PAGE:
Mt. Fitz Roy towers above the tiny town of El Chalten. The nearest major hub is El Calafate, which is a major tourist destination in it’s own right due to the nearby Perito Moreno glacier, a massive ice flow in the Austral Andes that has been described as the “8th Wonder of the World.”
Several bus companies run the El Calafate-El Chalten route. Taqsa is the cheapest at 370 pesos. Both lines have multiple departures per day from the main El Calafate bus terminal.
El Chalten’s infrastructure is struggling to keep pace with the quickly growing numbers of tourists. As a result, the town’s hostels and cheap hotels fill up quickly. I recommend Albergue Arco Iris.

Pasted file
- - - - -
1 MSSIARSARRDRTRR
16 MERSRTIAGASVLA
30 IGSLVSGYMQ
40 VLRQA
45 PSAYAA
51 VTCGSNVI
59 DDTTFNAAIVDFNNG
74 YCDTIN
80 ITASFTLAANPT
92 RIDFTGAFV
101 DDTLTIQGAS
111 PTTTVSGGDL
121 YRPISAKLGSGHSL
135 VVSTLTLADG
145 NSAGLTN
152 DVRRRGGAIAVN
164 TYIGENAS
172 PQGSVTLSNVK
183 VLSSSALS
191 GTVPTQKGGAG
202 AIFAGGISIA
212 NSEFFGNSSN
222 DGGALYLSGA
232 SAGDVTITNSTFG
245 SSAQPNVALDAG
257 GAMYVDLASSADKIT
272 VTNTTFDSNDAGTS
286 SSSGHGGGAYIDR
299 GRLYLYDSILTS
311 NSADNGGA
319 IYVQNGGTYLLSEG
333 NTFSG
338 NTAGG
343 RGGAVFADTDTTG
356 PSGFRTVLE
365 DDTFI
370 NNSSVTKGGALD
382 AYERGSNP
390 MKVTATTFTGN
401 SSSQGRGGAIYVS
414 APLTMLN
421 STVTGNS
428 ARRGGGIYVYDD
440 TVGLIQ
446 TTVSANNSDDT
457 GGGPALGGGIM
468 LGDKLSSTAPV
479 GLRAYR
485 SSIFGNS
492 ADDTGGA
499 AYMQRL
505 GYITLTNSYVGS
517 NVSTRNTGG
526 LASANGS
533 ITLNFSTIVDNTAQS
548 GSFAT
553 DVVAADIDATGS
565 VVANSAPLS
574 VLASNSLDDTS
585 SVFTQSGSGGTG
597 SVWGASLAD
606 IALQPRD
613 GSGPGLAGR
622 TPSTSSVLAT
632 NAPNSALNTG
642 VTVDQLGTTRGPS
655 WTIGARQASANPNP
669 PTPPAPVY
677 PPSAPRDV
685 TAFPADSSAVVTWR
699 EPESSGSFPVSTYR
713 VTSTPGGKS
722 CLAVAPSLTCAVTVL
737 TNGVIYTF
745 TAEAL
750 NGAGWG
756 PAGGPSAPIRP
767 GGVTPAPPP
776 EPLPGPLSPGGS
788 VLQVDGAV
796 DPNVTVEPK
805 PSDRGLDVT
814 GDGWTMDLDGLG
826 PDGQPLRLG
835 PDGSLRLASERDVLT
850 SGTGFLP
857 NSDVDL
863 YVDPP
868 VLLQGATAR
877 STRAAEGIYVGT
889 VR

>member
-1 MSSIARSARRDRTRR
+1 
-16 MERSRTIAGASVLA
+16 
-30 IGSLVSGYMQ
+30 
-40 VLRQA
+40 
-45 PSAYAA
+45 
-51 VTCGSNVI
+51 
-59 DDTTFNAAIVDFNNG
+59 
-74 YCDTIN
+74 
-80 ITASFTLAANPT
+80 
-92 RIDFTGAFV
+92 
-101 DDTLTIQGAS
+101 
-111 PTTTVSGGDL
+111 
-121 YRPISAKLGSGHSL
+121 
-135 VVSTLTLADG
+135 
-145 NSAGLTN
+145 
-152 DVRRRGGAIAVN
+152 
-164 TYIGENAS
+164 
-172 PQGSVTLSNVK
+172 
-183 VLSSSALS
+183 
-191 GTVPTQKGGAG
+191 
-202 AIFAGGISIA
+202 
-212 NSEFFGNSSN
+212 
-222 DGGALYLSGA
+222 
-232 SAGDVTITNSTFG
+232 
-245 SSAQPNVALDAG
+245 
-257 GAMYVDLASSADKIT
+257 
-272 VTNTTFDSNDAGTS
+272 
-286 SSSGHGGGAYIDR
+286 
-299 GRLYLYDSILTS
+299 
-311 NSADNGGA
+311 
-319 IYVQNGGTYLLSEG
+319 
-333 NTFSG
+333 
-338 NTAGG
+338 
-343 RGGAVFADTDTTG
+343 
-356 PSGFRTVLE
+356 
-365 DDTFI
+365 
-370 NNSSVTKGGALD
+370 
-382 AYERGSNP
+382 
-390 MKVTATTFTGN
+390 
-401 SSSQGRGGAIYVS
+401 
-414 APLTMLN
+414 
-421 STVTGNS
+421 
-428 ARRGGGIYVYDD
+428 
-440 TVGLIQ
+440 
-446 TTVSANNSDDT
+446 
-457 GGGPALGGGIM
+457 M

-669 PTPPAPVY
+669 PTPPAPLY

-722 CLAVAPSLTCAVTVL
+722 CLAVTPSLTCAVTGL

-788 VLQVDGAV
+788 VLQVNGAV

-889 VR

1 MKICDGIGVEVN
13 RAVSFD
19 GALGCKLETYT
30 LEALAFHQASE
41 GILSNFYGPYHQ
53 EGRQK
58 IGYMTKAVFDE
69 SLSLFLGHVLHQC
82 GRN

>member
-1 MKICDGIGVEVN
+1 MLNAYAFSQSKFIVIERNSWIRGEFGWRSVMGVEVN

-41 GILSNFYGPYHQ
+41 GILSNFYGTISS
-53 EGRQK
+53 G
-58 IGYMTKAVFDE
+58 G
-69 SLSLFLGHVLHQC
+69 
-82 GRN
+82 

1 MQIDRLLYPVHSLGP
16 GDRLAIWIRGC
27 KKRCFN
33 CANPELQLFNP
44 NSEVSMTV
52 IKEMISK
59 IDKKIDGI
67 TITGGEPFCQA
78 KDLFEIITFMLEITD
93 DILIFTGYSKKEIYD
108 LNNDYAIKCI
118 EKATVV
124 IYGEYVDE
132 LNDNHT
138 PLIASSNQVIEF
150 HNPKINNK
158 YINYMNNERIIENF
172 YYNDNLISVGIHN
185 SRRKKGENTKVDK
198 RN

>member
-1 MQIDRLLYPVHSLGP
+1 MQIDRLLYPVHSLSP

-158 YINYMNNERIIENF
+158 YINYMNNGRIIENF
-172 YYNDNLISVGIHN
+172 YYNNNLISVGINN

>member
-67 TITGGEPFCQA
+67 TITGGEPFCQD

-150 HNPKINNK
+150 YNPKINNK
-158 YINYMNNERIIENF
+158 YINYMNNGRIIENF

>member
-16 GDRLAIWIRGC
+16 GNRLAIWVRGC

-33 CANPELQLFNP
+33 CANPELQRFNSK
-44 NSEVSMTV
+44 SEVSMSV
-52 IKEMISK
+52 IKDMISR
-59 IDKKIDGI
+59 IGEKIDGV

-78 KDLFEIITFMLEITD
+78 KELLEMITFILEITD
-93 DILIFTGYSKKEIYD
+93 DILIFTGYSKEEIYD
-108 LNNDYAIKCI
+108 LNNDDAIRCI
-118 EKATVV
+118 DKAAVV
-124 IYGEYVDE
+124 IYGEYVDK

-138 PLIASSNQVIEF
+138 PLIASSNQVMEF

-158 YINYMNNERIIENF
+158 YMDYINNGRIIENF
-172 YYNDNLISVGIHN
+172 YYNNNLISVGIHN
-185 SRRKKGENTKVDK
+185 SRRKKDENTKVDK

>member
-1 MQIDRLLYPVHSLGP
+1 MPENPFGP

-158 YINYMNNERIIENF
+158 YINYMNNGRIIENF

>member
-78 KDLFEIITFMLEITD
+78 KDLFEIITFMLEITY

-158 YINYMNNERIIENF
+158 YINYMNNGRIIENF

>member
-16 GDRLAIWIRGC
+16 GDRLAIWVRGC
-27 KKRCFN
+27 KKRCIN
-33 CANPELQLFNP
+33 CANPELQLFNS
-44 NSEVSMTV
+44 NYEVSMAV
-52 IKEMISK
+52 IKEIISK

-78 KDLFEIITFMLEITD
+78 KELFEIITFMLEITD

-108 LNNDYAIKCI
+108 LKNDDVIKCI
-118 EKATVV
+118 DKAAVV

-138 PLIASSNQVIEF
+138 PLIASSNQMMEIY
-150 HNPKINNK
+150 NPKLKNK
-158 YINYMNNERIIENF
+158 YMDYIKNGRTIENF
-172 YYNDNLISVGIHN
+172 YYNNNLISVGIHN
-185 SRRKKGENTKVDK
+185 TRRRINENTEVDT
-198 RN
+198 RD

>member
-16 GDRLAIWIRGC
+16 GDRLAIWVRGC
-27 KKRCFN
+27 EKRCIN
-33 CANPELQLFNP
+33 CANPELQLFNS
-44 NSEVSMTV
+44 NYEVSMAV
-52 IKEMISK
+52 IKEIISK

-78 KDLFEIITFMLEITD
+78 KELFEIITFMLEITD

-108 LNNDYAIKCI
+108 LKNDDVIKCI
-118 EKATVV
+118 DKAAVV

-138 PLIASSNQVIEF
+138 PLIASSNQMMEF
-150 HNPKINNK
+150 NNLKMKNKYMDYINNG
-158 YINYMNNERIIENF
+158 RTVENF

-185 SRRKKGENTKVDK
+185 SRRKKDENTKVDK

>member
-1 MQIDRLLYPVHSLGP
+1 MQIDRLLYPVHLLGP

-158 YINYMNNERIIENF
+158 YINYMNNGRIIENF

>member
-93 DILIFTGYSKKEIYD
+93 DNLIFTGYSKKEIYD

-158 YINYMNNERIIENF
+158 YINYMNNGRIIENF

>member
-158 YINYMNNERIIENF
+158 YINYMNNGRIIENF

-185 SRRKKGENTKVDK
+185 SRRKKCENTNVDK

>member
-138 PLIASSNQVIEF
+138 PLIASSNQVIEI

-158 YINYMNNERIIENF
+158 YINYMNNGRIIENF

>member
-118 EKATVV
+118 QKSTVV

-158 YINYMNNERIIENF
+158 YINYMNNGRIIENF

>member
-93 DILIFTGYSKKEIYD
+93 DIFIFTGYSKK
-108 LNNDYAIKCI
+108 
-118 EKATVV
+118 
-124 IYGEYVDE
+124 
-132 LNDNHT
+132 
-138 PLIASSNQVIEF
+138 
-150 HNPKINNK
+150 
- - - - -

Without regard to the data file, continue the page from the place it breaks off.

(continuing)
Cash is one of the biggest issues for travelers to El Chalten. The town currently has only two ATMs. Worse, only one of these accepts newer chip cards and that one is often short of cash. To avoid trouble, bring as much cash as you can.
Wifi is another modern amenity that remains in short supply in El Chalten. The city is not connected by fiber and receives all internet via satellite. The resulting low bandwidth makes internet access unreliable at best and non-existent the rest of the time.
Food is available at a handful of smallish supermarkets and even smaller “kioskos” scattered around El Chalten. The supermarkets have limited selection but stock plenty of rice, pasta, polenta and other basics to keep you fed in the backcountry for as long as you like. Fortunately, at least one of the supermarkets accepts credit cards (with a 100 peso minimum), which can help alleviate strains on travelers with limited cash reserves.
Gear and Equipment